a charge distribution with rotational symmetry - schematic.In rotational symmetry, the multipole moments of a charge distribution are described by just one component per order \(l\). This is a drastic difference to the usual \(2l+1\) independent components. Get to know this simplifications with two examples and derive it for any charge distribution with rotational symmetry!

Problem Statement

A slab superconductor with a constant magnetic field.A charge distribution shall obey rotational symmetry with respect to the \(z\) axis. Proof that its multipole moments are entirely given by its components with respect to the axis of symmetry. So, the dipole moment just depends on its \(z\) component \(p_{z}\), the quadrupole moment on \(Q_{zz}\). and so on. Let us approach this very useful conclusion in two steps:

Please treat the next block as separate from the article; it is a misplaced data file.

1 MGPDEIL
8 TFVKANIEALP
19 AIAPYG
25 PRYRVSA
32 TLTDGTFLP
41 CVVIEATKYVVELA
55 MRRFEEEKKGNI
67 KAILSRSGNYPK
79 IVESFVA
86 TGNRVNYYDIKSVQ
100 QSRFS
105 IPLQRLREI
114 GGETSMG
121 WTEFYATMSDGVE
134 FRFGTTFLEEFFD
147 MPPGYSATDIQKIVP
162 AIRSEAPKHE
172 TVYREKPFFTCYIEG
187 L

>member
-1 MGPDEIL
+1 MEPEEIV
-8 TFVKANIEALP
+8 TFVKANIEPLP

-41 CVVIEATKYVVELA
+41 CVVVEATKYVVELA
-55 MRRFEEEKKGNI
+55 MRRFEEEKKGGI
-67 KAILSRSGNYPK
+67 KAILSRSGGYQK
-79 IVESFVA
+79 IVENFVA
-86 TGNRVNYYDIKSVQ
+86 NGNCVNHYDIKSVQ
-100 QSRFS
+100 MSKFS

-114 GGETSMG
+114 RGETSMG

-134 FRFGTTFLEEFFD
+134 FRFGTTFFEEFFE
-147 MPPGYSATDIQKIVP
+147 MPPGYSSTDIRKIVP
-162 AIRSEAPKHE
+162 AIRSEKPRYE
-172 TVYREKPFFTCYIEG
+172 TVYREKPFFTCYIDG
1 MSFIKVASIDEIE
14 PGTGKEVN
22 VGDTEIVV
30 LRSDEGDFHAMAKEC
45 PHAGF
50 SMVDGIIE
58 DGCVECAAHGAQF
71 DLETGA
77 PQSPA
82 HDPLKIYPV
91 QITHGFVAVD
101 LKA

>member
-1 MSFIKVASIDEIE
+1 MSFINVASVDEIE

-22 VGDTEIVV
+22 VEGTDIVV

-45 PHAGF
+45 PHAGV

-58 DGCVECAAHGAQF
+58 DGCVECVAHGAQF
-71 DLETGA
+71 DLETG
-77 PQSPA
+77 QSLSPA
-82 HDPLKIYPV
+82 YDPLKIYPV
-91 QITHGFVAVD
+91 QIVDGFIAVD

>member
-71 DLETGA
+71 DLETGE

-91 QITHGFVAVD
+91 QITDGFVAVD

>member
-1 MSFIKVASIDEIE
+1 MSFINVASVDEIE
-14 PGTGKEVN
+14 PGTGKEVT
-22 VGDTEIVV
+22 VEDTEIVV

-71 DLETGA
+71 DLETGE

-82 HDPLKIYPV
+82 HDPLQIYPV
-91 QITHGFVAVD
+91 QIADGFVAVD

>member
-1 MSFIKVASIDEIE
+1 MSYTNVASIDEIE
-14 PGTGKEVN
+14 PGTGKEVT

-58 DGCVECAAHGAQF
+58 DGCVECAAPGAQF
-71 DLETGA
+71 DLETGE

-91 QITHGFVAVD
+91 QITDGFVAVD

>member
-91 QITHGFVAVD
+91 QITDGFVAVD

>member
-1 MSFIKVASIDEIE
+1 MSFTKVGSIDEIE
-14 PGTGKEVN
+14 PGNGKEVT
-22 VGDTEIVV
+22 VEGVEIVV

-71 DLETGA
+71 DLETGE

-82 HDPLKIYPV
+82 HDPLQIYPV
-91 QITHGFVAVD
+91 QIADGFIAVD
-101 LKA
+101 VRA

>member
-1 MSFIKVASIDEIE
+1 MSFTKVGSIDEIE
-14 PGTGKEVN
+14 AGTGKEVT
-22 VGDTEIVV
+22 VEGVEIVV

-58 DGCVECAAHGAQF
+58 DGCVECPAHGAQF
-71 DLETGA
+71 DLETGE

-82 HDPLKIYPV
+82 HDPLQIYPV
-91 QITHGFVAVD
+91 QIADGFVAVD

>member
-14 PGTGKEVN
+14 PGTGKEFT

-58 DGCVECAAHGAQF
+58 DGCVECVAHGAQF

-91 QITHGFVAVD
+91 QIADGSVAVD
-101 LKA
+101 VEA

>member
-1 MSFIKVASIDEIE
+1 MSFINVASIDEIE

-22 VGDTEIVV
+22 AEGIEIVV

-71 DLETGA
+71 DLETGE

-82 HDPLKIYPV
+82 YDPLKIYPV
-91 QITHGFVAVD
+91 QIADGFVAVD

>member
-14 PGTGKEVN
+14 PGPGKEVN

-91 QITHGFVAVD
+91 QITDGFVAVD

1. Examples:

a) Show that the dipole moment is given by \(\mathbf{p}=p_{z}\mathbf{e}_{z}\).
b) Calculate that the cartesian quadrupole tensor is diagonal and that \(Q_{xx}=Q_{yy}=-\frac{1}{2}Q_{zz}\) holds.

2. Proof of the general conclusion:

a) Derive that the general solution of the electrostatic potential outside of the charge distribution is given by\[\phi\left(r,\theta\right)    =    \frac{1}{4\pi\varepsilon_{0}}\sum_{l=0}^{\infty}\frac{b_{l}P_{l}\left(\cos\theta\right)}{r^{l+1}}\]using a separation of variables in spherical coordinates. Note that the so-called Legendre Polynomials \(P_{l}\left(\cos\theta\right)\) are given by the differential equation \[\frac{1}{\sin\theta}\frac{d}{d\theta}\sin\theta\frac{d}{d\theta}P_{l}\left(\cos\theta\right)+l\left(l+1\right)P_{l}\left(\cos\theta\right)    =    0\ ,\] where only a solution exists if \(l\in\mathbb{N}_{0}=\left\{ 0,\ 1,\ 2,\ \dots\right\}\).
b) Use \(P_{l}\left(\cos\theta=1\right)=1\ \forall l\) and \[\frac{1}{\sqrt{1-2\xi\cos\theta+\xi^{2}}}    \equiv    \sum_{l=0}^{\infty}P_{l}\left(\cos\theta\right)\xi^{l}\]to show that the multipole moments are given by\[b_{l}    =    \int P_{l}\left(\cos\theta^{\prime}\right)r^{\prime l}\rho\left(r^{\prime},\theta^{\prime}\right)dV^{\prime}\ .\]

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